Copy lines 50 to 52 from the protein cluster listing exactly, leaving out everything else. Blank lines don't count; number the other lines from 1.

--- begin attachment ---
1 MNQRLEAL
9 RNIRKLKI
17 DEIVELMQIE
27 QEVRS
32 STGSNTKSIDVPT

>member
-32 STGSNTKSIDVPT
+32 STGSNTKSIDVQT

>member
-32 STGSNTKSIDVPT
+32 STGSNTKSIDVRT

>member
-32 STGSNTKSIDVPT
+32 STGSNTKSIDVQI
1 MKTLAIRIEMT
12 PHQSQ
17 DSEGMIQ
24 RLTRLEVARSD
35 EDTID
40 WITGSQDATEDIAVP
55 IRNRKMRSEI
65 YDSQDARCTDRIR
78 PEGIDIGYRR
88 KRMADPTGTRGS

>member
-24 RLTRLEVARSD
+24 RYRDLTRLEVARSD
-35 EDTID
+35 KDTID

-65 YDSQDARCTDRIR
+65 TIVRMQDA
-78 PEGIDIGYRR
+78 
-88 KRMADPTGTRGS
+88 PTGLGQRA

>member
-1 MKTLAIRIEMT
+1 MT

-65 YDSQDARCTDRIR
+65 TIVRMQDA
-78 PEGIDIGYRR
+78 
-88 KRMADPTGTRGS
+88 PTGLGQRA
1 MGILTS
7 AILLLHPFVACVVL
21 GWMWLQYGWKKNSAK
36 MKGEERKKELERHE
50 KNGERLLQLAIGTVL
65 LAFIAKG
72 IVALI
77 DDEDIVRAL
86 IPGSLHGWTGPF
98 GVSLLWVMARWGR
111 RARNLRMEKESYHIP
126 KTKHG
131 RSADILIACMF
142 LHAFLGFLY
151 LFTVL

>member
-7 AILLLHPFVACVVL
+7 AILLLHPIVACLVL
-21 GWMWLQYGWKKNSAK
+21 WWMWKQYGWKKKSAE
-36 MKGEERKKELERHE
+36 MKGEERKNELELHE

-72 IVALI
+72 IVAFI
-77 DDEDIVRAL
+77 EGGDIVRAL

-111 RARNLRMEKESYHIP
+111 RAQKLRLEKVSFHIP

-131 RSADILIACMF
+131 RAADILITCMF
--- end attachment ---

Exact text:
65 LAFIAKG
72 IVALI
77 DDEDIVRAL